Fear of the yawn

March 31, 2011

This past month I’ve been sleepy, tired, dragging. Not in the mornings, but in the afternoons, I find myself yawning and hunting down caffeine as I used to do in my heyday of all-night paper writing and reading. I’ve had a heightened gag reflex, too, which could be explained by a recent bout with a stomach virus, but I found myself turning my frequent need to yawn over and over in my head, worrying at it because I couldn’t dismiss it.

It felt like I might be, well, pregnant.

I was terrified.

I haven’t had my period since before I was pregnant with Dot, and I never thought I’d miss it, but even though I take birth control daily, I feel like I’m flying blind in terms of what’s going on inside my uterus. I keep a few pregnancy tests around so that I don’t end up as one of those women on “I Didn’t Know I was Pregnant” and end up giving birth at the reference desk of my library while horrified undergrads avert their eyes. Yes, I’m aware that my brain sometimes offers up very unfortunate fantasies.

Being pregnant is a great gift, but for me it is also 1) scary and stressful as anything, 2) financially inadvisable at this point in my life, 3) something, it turns out, that I’m not very good at, and 4) something I don’t want to do again until lots of other people have been pregnant first.

N tells me that a hot topic among some philosophers right now is the artificial womb, a place to grow babies without relying on women’s bodies. This seems like the stuff of science fiction, considering how much we don’t know about what goes on inside the uterus, but I can see the appeal. No bedrest. No pre-eclampsia. No preterm labor. Fewer surprises. There’s a special kind of anxiety produced by having such limited control over what is happening within your own body, and a special kind of sorrow when things don’t go well and even though you are so intimately and physically involved with the things not going well, you cannot fix them. I hate that feeling so very much. I’m not ready to face the possibility of feeling it again.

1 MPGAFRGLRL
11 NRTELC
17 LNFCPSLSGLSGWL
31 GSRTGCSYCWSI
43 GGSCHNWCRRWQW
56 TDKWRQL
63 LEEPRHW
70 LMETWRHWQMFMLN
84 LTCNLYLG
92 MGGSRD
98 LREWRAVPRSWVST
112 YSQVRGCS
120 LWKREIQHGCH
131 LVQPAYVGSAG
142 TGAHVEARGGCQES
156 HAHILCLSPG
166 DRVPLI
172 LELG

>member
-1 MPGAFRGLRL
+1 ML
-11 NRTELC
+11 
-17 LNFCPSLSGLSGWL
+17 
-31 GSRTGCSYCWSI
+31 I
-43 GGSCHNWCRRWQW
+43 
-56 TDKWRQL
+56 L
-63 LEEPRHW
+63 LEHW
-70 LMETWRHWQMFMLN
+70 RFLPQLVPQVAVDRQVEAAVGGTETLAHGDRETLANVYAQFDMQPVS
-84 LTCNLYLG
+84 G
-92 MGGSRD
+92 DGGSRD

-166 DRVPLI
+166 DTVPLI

Dot is in daycare, and it’s good daycare, and it eats up half my monthly salary, and it’s worth it because she’s close and her caregivers are loving and conscientious and she enjoys the other kids there, and it’s the next best thing to keeping her with me all day. But if we had another infant now, either N or I would have to give up working outside the home to work inside it and we’d have to figure out how to make ends meet on one salary. Not impossible, but not easy, either. And I have a feeling I’d be back to one shower a week. If I was lucky.

Also, as I’ve mentioned, I’m not good at being pregnant. I’m jealous of those who are. I’m happy that I carried two babies to term, and I’m really happy that Dot was born healthy and screaming, but Teddy had a hole in his diaphragm (my fault? who knows?), and with Dot I had hypertension, pre-eclampsia, and (suspected but not confirmed) gestational diabetes. If I do this again, this great gamble, this business of life and death, I want to be in better shape – better rested, more fit – for many reasons, not the least of which is I’d like to be able to absolve myself of as much blame as possible if something goes wrong.

And my brother and his wife have been trying and trying. It’s starting to get frustrating for them, although they don’t discuss it much. If anyone in my family is going to be seeing double blue lines, it should by my sister-in-law, who is loving and fun and has her act together. In my afternoons of yawning, I worried about getting together with the family this summer and how hard it would be if I were pregnant and she weren’t. So much heartache and longing and preparation and money and time go into building families. I know so many people for whom this has been a heart-wrenching struggle. I don’t want to be the stupidly fertile woman who gets carelessly knocked up.